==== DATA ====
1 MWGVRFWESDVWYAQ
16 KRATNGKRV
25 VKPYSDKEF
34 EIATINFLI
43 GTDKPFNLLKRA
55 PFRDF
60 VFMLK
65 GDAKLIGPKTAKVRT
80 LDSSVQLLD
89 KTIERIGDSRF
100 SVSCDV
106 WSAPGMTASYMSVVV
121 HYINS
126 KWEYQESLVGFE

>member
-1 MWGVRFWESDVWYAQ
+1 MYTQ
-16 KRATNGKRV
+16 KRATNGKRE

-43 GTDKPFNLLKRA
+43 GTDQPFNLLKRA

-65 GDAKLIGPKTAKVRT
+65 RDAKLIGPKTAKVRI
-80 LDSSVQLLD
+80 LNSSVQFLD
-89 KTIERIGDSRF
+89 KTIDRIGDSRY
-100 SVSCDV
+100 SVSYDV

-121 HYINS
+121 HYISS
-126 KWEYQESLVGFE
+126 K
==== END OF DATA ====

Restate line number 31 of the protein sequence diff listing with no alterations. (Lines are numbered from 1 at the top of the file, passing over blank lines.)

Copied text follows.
+121 HYISS